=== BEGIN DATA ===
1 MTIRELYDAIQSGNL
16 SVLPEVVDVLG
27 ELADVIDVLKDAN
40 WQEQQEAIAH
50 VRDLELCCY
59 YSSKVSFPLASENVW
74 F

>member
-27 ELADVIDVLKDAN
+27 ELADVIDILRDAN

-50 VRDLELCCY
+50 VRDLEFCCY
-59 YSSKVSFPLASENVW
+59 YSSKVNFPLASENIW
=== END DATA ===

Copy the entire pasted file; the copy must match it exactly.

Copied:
1 MTIRELYDAIQSGNL
16 SVLPEVVDVLG
27 ELADVIDVLKDAN
40 WQEQQEAIAH
50 VRDLELCCY
59 YSSKVSFPLASENVW
74 F

>member
-27 ELADVIDVLKDAN
+27 ELADVIDILRDAN

-50 VRDLELCCY
+50 VRDLEFCCY
-59 YSSKVSFPLASENVW
+59 YSSKVNFPLASENIW